Rheumatic Fever – Video Tutorial – Made Easy

Rheumatic Fever:

Rheumatic fever is an inflammatory disease that can develop as a complication of inadequately treated strep throat or scarlet fever. Strep throat and scarlet fever are caused by an infection with group A streptococcus bacteria.

Rheumatic fever is most common in 5- to 15-year-old children, though it can develop in younger children and adults. Although strep throat is common, rheumatic fever is rare in the United States and other developed countries. However, rheumatic fever remains common in many developing nations.

Rheumatic fever can cause permanent damage to the heart, including damaged heart valves and heart failure. Treatments can reduce tissue damage from inflammation, lessen pain and other symptoms, and prevent the recurrence of rheumatic fever.

This video tutorial on Rheumatic fever has been provided by: CandaQBank

Sings and Symptoms of Rheumatic Fever:

Rheumatic fever signs and symptoms result from inflammation in the heart, joints, skin or central nervous system:

  • Fever
  • Painful and tender joints — most often the ankles, knees, elbows or wrists; less often the shoulders, hips, hands and feet
  • Pain in one joint that migrates to another joint
  • Red, hot or swollen joints
  • Small, painless nodules beneath the skin
  • Chest pain
  • Heart murmur
  • Fatigue
  • Flat or slightly raised, painless rash with a ragged edge (erythema marginatum)
  • Jerky, uncontrollable body movements (Sydenham chorea or St. Vitus’ dance) — most often in the hands, feet and face
  • Outbursts of unusual behavior, such as crying or inappropriate laughing, that accompanies Sydenham chorea

Causes of Rheumatic Fever:

Rheumatic fever - Streptococcus pyogenesRheumatic fever can occur after an infection of the throat with a bacterium called Streptococcus pyogenes, or group A streptococcus. Group A streptococcus infections of the throat cause strep throat or, less commonly, scarlet fever. Group A streptococcus infections of the skin or other parts of the body rarely trigger rheumatic fever.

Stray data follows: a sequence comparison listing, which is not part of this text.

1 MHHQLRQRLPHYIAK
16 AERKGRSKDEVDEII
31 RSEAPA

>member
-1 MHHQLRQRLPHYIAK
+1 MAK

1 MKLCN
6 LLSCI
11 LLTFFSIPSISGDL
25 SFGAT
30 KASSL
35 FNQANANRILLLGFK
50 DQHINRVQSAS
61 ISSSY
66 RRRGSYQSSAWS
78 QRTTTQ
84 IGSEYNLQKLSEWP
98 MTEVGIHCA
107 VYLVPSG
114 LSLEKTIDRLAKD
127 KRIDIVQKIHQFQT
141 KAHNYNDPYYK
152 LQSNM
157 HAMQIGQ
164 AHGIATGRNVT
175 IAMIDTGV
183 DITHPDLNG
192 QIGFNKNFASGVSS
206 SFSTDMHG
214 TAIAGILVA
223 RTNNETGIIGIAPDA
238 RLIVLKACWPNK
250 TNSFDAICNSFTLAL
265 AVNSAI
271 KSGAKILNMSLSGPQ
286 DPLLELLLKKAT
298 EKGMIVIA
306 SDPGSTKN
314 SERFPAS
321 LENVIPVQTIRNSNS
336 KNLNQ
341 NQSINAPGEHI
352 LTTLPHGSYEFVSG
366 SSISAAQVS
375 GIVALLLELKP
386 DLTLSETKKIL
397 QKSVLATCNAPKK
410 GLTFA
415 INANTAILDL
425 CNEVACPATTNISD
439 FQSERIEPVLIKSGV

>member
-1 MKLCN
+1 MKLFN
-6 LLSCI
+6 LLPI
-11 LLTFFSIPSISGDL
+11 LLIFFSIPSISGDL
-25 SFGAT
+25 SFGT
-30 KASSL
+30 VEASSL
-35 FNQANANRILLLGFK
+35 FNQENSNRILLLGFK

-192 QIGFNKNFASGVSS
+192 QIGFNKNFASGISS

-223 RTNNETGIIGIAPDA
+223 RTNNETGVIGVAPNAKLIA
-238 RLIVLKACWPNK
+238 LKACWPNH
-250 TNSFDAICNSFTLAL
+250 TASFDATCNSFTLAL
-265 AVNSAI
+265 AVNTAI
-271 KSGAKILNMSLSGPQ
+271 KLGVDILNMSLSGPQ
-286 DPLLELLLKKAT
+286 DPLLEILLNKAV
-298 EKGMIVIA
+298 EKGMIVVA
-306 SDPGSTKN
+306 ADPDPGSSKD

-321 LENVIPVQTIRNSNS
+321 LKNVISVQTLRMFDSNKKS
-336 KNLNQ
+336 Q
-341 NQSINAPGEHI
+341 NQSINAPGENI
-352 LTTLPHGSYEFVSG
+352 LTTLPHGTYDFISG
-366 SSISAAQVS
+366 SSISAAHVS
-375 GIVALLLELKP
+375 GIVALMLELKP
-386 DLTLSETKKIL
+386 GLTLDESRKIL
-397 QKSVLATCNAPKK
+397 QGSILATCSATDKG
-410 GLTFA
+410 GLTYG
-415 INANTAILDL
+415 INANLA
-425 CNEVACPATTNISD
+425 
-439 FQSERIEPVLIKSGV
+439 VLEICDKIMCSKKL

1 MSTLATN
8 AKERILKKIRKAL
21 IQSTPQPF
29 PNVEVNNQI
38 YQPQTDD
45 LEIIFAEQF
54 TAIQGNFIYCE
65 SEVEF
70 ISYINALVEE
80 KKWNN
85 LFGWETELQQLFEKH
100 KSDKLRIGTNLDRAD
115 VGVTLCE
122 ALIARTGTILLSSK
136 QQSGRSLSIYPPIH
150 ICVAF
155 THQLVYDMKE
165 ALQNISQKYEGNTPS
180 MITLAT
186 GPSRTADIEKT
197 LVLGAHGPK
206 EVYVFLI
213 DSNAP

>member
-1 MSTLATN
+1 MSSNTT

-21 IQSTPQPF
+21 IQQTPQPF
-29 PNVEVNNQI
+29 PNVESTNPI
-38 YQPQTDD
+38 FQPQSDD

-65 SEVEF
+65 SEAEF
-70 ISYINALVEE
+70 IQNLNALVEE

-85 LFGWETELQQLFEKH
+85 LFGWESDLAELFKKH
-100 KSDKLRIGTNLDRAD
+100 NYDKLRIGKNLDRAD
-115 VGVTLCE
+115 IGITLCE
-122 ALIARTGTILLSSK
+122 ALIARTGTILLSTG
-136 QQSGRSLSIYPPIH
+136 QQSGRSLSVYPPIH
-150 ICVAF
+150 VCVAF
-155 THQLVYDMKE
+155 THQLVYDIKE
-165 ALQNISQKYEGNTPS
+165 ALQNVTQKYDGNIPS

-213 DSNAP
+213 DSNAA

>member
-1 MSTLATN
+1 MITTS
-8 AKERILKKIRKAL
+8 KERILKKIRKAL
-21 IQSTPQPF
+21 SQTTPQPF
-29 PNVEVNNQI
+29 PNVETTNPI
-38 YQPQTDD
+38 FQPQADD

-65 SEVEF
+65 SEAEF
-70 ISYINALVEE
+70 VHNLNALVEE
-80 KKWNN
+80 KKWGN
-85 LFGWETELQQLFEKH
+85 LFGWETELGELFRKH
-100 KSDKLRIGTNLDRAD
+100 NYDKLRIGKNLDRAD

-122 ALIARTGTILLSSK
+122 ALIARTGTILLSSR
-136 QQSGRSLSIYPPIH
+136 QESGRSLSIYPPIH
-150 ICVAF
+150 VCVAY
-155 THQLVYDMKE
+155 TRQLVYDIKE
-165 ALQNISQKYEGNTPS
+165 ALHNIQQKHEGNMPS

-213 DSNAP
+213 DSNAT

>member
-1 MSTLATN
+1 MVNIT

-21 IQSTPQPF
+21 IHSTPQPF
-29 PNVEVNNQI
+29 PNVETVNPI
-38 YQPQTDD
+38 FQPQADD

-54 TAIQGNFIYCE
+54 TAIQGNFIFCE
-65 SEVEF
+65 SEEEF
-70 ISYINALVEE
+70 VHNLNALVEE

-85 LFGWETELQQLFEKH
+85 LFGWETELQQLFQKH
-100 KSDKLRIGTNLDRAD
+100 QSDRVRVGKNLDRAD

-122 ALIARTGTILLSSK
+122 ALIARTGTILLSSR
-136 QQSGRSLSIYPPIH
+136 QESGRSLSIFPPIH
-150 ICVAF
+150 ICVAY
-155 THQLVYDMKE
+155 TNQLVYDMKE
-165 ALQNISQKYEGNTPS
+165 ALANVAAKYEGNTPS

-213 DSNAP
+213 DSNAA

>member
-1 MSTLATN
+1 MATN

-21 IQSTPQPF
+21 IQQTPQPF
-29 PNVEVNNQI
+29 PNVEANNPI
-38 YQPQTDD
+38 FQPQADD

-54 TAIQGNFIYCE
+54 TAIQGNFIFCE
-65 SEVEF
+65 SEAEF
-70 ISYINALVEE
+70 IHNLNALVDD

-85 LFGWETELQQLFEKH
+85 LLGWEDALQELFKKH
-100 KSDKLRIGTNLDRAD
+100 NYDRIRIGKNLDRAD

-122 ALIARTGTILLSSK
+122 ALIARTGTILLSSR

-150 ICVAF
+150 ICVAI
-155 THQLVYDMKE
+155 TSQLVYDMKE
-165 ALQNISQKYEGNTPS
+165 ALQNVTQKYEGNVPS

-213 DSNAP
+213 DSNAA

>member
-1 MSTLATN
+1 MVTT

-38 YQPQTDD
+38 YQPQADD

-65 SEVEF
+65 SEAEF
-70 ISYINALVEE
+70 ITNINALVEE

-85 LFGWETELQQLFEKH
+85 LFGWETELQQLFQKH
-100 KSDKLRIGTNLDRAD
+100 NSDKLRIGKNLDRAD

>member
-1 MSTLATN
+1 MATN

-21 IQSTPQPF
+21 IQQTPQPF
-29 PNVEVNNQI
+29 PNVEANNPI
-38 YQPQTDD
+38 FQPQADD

The exact link between strep infection and rheumatic fever isn’t clear, but it appears that the bacterium “plays tricks” on the immune system. The strep bacterium contains a protein similar to one found in certain tissues of the body. Therefore, immune system cells that would normally target the bacterium may treat the body’s own tissues as if they were infectious agents — particularly tissues of the heart, joints, skin and central nervous system. This immune system reaction results in inflammation.

If your child receives prompt and complete treatment with an antibiotic to eliminate strep bacteria — in other words, taking all doses of the medication as prescribed — there’s little to no chance of developing rheumatic fever. If your child has one or more episodes of strep throat or scarlet fever that aren’t treated or not treated completely, he or she may — but won’t necessarily — develop rheumatic fever.

 

Treatment of Rheumatic Fever:

The management of acute rheumatic fever is geared toward the reduction of inflammation with anti-inflammatory medications such as aspirin or corticosteroids.

  • Individuals with positive cultures for strep throat should also be treated with antibiotics.
  • Aspirin is the drug of choice and should be given at high doses of 100 mg/kg/day. One should watch for side effects like gastritis and salicylate poisoning. In children and teenagers, the use of aspirin and aspirin-containing products can be associated with Reye’s syndrome, a serious and potentially deadly condition. The risks, benefits and alternative treatments must always be considered when administering aspirin and aspirin-containing products in children and teenagers.
  • Ibuprofen for pain and discomfort and corticosteroids for moderate to severe inflammatory reactions manifested by rheumatic fever should be considered in children and teenagers.
  • Steroids are reserved for cases where there is evidence of involvement of heart. The use of steroids may prevent further scarring of tissue and may prevent development of sequelae such as mitral stenosis.
  • Monthly injections of longacting penicillin must be given for a period of five years in patients having one attack of rheumatic fever. If there is evidence of carditis, the length of therapy may be up to 40 years.
  • Another important cornerstone in treating rheumatic fever includes the continual use of low-dose antibiotics (such as penicillin, sulfadiazine, or erythromycin) to prevent recurrence.
References for Rheumatic Fever:
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